What is learning?

I have been a teacher for over 30 years. It has been my passion. I have always strived to learn more about the craft, to improve it and to develop it. I have been privileged to attend conferences around the world hoping to learn more about this craft. But today I attended a lecture at the IB Global Conference in Vienna that stopped me in my tracks. A lecture by Will Richardson. He challenged us, as teachers, to define excellent learning. As he predicted it wasn’t easy. For too long I have thought about high performance teaching and what that looked like, rather than focus on what high performance learning looks like. I had always assumed that excellent teaching led to high quality learning. I had not thought consciously what makes excellent learning?

In schools, these days, excellent learning is increasingly measured by scores in a test. Pupils ask what do I have to do to get higher marks in the test? How do I get the A *? Is that good learning? As a teacher I was proud if I had inspired future geographers, proud if they wanted to pursue an area we had discussed in class and came back the next day with material they had found. But to me it was ancillary benefit to my teaching – my performance as a teacher was measured by the performance of my pupils in their final exams.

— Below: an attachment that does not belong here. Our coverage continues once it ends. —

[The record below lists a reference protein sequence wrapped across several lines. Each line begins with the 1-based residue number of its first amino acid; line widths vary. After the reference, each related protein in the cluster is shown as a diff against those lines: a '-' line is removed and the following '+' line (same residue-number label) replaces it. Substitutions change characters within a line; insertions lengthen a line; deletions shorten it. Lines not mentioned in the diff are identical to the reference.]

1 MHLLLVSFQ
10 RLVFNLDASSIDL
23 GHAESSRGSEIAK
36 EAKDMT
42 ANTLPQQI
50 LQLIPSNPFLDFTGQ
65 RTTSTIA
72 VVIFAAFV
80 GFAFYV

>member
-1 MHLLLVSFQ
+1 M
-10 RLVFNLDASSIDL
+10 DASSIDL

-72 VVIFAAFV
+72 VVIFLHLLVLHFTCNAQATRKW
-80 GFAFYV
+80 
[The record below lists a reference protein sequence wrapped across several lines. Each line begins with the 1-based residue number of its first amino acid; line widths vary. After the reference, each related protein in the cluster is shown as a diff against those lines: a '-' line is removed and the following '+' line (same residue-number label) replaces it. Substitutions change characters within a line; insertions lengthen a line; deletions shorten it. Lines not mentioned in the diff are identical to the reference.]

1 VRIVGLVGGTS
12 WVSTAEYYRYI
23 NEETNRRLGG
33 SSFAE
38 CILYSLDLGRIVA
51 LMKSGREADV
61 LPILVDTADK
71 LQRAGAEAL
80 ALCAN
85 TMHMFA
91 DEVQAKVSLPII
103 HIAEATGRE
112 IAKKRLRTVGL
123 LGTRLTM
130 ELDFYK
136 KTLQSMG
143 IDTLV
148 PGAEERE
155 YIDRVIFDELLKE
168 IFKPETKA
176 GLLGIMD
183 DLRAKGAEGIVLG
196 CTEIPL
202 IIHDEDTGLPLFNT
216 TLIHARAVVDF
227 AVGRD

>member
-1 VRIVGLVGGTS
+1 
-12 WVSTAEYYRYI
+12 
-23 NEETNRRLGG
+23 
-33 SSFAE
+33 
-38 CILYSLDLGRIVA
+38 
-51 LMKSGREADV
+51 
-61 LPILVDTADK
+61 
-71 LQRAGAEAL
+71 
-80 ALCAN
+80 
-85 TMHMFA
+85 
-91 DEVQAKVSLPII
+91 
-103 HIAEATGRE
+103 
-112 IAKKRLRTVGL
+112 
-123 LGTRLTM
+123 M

Richardson, however, argued that productive learning was wanting to learn more, if you don’t want to learn more, then that is unproductive learning. If you learn just to pass the test, you will forget what you have learned as soon as you have passed the test. Unproductive learning.

It made me think. As teachers are we valued for teaching pupils to want to learn more or are we valued for teaching them to pass the test? In an increasingly complex world into which the girls are moving, their capacity to thrive will depend on their lifelong commitment to want to learn. We need to develop “learning animals”, help them to find a passion, encourage them to want to learn deeply, to want to learn more. Learning is not waiting to be taught, it’s about being curious to find out more.

Our role as educators is not to fill empty vessels but to ignite fires. By focusing on passing the test we can fail to ignite the fire. The one competitive skill that will set the girls apart is the skill of being able to and wanting to continually learn. It is not an ancillary benefit of teaching, it is the sole purpose of teaching and is the one thing that cannot be measured by the test.

Jo MacKenzie, Headmistress, Bedford Girls’ School

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